1.3.5 Using material specifications to define a box does not guarantee the box will be well made. For example, the best possible material could be used for making a box, but if the score lines are too deep or too shallow, or if the manufacturer’s joint is not secured correctly, the box will fail in distribution. All proposed constructions and designs should be vetted by means of a process of samples, testing, prototype packing and shipping. Only once a construction has been proven to work across a range of anticipated end use conditions should it be approved for normal production.

1.4 Corrugated containers for packaging of hazardous materials for transportation shall comply with federal regulations administered by the U.S. Department of Transportation (Code of Federal Regulations, Title 49).

1.5 Lists and Descriptions of Performance and Material Characteristics and Related Test Procedures—For further information on the development of performance-based specifications, please refer to the sections on Specifications and Test Procedures of the Fibre Box Handbook.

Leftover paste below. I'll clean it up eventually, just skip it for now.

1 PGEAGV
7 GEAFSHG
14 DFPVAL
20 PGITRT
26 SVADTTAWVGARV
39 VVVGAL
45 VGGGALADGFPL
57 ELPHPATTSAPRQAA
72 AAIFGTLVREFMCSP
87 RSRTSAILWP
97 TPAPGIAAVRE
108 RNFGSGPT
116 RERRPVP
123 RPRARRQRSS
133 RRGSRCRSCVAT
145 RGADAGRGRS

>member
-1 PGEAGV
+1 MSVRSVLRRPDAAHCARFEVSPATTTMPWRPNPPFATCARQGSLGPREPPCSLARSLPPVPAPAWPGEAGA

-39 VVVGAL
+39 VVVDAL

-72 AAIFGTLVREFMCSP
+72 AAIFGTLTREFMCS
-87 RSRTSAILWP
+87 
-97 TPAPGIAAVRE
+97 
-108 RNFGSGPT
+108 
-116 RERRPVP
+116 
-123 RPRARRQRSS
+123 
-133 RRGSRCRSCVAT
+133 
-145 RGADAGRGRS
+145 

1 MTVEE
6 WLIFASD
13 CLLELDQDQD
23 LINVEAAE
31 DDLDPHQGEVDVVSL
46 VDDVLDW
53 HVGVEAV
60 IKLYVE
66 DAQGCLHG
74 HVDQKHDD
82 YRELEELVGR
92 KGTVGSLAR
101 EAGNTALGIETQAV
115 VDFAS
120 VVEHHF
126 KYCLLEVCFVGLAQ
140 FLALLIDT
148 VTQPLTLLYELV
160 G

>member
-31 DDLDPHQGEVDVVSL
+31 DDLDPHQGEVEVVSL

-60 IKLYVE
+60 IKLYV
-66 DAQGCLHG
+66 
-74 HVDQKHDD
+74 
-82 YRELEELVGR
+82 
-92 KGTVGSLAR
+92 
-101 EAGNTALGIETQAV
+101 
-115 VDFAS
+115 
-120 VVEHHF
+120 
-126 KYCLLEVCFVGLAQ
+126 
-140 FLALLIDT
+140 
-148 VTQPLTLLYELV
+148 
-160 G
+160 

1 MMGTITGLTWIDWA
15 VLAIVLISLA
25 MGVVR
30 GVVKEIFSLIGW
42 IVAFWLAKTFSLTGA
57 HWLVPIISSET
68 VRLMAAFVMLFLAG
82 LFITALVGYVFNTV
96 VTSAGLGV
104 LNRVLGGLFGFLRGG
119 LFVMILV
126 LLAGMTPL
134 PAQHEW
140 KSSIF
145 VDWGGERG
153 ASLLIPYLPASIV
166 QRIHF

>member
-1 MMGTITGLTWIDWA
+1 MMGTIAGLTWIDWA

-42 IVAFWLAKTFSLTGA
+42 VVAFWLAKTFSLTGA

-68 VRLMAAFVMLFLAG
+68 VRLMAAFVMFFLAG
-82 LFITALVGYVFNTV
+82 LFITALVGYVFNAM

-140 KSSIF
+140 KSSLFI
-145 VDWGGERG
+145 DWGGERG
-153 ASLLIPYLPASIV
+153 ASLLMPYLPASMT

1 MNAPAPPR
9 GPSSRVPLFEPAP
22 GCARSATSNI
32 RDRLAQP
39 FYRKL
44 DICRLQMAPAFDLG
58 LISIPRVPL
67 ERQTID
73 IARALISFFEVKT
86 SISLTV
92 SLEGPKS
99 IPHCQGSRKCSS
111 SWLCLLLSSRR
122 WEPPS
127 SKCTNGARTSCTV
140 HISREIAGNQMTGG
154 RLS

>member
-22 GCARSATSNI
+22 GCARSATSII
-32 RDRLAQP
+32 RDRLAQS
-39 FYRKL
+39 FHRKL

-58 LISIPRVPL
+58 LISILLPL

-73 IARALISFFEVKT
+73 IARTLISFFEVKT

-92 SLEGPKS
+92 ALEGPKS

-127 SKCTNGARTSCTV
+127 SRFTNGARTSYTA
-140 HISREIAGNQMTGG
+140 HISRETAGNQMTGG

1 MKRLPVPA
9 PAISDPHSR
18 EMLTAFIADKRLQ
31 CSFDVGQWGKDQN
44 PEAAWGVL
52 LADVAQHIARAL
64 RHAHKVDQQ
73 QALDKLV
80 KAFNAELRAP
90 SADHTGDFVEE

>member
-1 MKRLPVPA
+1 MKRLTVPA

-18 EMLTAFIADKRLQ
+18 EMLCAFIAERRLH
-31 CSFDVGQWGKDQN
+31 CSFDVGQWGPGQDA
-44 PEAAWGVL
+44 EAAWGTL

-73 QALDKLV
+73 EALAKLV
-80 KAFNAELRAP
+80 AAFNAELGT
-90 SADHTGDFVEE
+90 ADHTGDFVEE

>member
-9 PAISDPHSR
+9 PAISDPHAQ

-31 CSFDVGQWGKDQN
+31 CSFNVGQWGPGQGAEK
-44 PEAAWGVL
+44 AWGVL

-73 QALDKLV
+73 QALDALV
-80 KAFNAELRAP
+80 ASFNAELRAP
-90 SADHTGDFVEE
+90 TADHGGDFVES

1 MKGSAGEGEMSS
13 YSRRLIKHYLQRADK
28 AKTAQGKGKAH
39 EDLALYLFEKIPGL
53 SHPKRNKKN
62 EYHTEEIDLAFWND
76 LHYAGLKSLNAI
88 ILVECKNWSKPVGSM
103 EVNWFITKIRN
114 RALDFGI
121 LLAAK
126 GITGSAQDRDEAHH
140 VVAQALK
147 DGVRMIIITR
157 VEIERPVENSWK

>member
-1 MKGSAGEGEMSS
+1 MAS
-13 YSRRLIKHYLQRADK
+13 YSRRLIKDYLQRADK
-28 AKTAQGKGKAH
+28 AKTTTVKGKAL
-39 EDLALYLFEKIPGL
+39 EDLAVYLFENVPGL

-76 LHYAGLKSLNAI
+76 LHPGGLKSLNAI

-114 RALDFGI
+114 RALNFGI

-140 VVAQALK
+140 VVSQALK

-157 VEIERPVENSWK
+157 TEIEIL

1.6 The values stated in both SI and inch-pound units are to be regarded separately as standard. Within the text, the inch-pound units are shown in brackets. The values stated in each system are not exact equivalents; therefore, each system shall be used independently of the other.

1.7 This standard does not purport to address all of the safety concerns, if any, associated with its use. It is the responsibility of the user of this standard to establish appropriate safety, health, and environmental practices and determine the applicability of regulatory limitations prior to use.

1.8 This international standard was developed in accordance with internationally recognized principles on standardization established in the Decision on Principles for the Development of International Standards, Guides and Recommendations issued by the World Trade Organization Technical Barriers to Trade (TBT) Committee.